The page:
I see what you're getting at, and it is true that modifiers such as very, highly, and extremely can, in fact, serve as a kind of hedge and thus undermine their own intensification.
This is a matter of style and effect, and I believe Steven Pinker explained it well in his book The Sense of Style:
If I'm wondering who pilfered the petty cash, it's more reassuring to hear Not Jones; he's an honest man than Not Jones; he's a very honest man. The reason is that unmodified adjectives and nouns tend to be interpreted categorically: honest means "completely honest," or at least "completely honest in the way that matters here" (just as Jack drank the bottle of beer implies that he chugged down all of it, not just a sip or two). As soon as you add an intensifier, you're turning an all-or-none dichotomy into a graduated scale. True, you're trying to place your subject high on the scale - say, an 8.7 out of 10 - but it would have been better if the reader were not considering his relative degree of honesty in the first place.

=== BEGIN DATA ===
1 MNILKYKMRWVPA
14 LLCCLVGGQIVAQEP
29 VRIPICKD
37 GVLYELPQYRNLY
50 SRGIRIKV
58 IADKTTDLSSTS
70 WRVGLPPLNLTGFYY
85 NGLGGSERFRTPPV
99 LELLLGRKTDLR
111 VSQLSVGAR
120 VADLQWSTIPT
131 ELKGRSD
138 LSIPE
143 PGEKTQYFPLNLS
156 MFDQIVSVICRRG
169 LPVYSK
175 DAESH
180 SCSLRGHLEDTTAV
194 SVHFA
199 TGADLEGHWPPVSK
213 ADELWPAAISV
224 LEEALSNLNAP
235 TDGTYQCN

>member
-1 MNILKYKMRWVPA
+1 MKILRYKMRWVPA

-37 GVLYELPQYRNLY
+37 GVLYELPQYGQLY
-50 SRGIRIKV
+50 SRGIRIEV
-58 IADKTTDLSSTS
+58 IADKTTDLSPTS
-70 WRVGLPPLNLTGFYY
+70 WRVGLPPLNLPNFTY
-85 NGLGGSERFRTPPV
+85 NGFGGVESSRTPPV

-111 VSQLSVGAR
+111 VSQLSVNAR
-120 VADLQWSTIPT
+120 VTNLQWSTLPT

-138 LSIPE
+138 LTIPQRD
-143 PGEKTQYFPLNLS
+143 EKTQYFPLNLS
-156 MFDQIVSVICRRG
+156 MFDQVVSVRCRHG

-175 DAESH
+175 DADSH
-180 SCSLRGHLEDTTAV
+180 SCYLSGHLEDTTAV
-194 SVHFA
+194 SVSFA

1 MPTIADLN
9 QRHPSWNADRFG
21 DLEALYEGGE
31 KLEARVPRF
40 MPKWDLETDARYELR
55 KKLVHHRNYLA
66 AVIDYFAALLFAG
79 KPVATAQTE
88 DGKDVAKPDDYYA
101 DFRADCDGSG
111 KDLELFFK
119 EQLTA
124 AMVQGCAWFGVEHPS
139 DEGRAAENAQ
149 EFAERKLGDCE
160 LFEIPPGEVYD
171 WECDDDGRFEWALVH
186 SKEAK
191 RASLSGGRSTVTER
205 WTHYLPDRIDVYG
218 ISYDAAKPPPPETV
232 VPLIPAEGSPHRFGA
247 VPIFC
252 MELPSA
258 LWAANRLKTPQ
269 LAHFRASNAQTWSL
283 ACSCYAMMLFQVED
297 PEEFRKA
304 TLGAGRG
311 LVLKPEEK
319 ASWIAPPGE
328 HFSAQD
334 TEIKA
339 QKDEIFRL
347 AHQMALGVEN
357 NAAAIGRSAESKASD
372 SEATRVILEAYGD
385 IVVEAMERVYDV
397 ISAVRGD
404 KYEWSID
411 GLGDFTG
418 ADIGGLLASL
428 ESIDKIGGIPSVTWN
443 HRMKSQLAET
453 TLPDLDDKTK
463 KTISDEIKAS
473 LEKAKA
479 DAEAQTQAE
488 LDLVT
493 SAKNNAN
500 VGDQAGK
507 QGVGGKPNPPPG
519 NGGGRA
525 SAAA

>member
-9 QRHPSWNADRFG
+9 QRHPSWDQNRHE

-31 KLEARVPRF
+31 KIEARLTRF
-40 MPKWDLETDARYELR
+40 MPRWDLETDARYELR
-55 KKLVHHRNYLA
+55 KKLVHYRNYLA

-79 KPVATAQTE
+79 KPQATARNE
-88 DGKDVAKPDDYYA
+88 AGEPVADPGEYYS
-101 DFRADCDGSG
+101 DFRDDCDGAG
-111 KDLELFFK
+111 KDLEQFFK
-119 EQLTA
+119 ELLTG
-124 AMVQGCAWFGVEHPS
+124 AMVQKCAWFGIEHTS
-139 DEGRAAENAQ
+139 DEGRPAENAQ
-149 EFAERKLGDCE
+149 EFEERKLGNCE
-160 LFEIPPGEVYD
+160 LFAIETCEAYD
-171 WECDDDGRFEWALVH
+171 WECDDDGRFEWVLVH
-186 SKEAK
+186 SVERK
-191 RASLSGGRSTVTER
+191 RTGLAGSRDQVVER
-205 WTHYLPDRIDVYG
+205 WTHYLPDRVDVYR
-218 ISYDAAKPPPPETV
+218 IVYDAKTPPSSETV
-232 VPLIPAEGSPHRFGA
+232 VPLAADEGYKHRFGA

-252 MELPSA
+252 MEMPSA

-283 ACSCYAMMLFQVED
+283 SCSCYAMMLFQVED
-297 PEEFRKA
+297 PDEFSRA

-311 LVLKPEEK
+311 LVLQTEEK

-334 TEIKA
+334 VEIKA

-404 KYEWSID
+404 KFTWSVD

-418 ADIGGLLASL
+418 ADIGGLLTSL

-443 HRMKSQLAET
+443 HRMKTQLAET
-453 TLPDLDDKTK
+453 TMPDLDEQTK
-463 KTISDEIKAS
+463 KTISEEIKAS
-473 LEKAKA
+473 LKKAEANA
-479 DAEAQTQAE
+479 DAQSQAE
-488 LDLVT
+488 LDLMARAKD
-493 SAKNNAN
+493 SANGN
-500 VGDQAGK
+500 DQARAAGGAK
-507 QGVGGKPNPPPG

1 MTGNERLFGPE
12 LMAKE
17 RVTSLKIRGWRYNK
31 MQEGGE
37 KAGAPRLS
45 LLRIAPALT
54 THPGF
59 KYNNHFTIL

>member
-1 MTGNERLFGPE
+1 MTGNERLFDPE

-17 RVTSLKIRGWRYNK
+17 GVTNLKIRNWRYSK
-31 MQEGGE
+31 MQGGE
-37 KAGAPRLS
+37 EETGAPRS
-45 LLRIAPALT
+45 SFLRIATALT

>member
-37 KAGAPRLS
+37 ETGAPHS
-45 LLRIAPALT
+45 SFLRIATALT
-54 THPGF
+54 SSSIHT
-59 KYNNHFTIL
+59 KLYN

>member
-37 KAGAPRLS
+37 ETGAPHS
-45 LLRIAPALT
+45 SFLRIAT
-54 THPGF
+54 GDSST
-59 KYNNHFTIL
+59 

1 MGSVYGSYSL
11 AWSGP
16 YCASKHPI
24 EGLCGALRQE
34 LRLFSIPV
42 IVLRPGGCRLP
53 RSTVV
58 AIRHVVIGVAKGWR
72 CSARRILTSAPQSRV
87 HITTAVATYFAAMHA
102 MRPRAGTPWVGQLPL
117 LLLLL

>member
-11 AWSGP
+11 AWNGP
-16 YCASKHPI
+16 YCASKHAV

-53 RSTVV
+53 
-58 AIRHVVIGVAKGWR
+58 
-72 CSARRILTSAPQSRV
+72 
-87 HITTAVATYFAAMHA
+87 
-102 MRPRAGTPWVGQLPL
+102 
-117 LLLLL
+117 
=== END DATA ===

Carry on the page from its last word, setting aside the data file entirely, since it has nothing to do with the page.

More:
So it's not so much that very can actually mean less intense, but it can shift a categorical (0% or 100%, in the language of your question) interpretation to a relative one, thus making (potentially) very honest seem less honest than honest.